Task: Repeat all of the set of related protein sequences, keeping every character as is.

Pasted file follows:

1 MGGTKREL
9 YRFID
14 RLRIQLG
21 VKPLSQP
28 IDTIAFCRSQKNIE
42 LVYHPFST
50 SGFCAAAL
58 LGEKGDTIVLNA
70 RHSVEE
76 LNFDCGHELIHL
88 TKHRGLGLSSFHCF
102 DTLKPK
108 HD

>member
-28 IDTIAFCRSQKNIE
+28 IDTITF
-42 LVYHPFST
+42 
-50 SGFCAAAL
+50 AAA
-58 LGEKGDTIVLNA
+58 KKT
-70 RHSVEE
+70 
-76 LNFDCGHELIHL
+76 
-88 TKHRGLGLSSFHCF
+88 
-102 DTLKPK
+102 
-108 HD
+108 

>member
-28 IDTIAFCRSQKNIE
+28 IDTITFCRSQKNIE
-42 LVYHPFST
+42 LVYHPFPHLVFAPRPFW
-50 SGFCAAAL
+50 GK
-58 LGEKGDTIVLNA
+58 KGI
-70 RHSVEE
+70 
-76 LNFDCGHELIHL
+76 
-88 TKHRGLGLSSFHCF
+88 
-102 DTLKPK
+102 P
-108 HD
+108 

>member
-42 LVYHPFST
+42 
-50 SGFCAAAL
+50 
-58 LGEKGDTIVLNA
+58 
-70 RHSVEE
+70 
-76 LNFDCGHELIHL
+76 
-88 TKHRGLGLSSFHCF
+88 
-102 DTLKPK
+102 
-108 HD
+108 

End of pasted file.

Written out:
1 MGGTKREL
9 YRFID
14 RLRIQLG
21 VKPLSQP
28 IDTIAFCRSQKNIE
42 LVYHPFST
50 SGFCAAAL
58 LGEKGDTIVLNA
70 RHSVEE
76 LNFDCGHELIHL
88 TKHRGLGLSSFHCF
102 DTLKPK
108 HD

>member
-28 IDTIAFCRSQKNIE
+28 IDTITF
-42 LVYHPFST
+42 
-50 SGFCAAAL
+50 AAA
-58 LGEKGDTIVLNA
+58 KKT
-70 RHSVEE
+70 
-76 LNFDCGHELIHL
+76 
-88 TKHRGLGLSSFHCF
+88 
-102 DTLKPK
+102 
-108 HD
+108 

>member
-28 IDTIAFCRSQKNIE
+28 IDTITFCRSQKNIE
-42 LVYHPFST
+42 LVYHPFPHLVFAPRPFW
-50 SGFCAAAL
+50 GK
-58 LGEKGDTIVLNA
+58 KGI
-70 RHSVEE
+70 
-76 LNFDCGHELIHL
+76 
-88 TKHRGLGLSSFHCF
+88 
-102 DTLKPK
+102 P
-108 HD
+108 

>member
-42 LVYHPFST
+42 
-50 SGFCAAAL
+50 
-58 LGEKGDTIVLNA
+58 
-70 RHSVEE
+70 
-76 LNFDCGHELIHL
+76 
-88 TKHRGLGLSSFHCF
+88 
-102 DTLKPK
+102 
-108 HD
+108 